Nettles—Most people are not aware that this common garden weed is a powerhouse of nutrition and an excellent addition to soups or stews. Nettles are proven to reduce seasonal allergy symptoms (check out my book Allergy-Proof for more information), and reduce water retention, while strengthening the liver, adrenal glands (the glands that deal with stress and boost energy), and kidneys. If you’re picking them yourself, be sure to find an experienced herbal guide and to wear thick gloves. Cooking destroys the stinging part of the plant. It is an excellent addition to soups and stews.
Artichokes—Studies show that artichoke helps with irritable bowel syndrome, eases digestive disturbances, and lowers high blood pressure. Globe artichokes contain a phytonutrient called cynarin that supports healthy liver function and boosts the detoxification of harmful chemicals. Recent studies show that artichoke helps with digestive troubles, irritable bowel syndrome, and lowering high blood pressure. To cook artichokes, choose ones that feel heavy, trim off the outer leaves and use only the “heart” or inner portion.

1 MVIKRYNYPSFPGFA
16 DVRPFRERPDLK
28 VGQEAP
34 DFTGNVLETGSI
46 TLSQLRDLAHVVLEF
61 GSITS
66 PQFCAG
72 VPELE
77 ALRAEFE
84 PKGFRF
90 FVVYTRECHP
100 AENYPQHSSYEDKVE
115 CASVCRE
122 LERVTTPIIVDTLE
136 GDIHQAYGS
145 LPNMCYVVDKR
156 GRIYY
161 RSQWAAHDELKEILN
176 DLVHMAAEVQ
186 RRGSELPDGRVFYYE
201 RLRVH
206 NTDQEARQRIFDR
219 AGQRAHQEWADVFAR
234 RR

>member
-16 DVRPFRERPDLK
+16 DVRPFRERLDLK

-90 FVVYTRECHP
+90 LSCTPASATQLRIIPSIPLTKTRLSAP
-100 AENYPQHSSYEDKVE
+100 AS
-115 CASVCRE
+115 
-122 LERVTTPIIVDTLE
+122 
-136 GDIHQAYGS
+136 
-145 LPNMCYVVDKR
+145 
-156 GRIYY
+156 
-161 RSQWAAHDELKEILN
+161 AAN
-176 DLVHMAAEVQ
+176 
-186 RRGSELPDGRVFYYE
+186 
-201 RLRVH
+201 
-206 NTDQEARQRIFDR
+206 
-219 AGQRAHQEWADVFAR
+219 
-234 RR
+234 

Garlic—Revered as sacred by the ancient Egyptians, garlic has anti-fungal, anti-bacterial, anti-viral, and even anti-cancer properties. Over 1000 scientific studies uphold garlic’s healing status, due largely to its natural chemical component, allicin.
Rhubarb—Did you know that only one cup of cooked rhubarb contains 348 mg of calcium, making it one of the best sources of usable calcium? Due to its high calcium content, rhubarb helps maintain strong bones and teeth. But, it is also been shown to be helpful against some forms of cancer and for maintaining healthy heart function. Eat only the stems since the leaves are toxic. Stew rhubarb by cutting it into 1-inch pieces, adding a bit of water, and cooking until soft. Sweeten with a bit of stevia or honey.
Leeks—Compounds known as allyl sulphides found in leeks are protective against many types of cancer, especially prostate and colon cancers. The same compounds also reduce the risk of heart disease and stroke, while lowering high blood pressure. Leeks also contain zeaxanthin and lutein—two phytonutrients that help prevent macular degeneration and other eye disorders. They are also high in vitamins A and K, and the minerals iron, calcium, potassium, magnesium, and phosphorus.
Copyright Michelle Schoffro Cook. Adapted from The Life Force Diet by Michelle Schoffro Cook, MSc, PhD, RNCP, ROHP.
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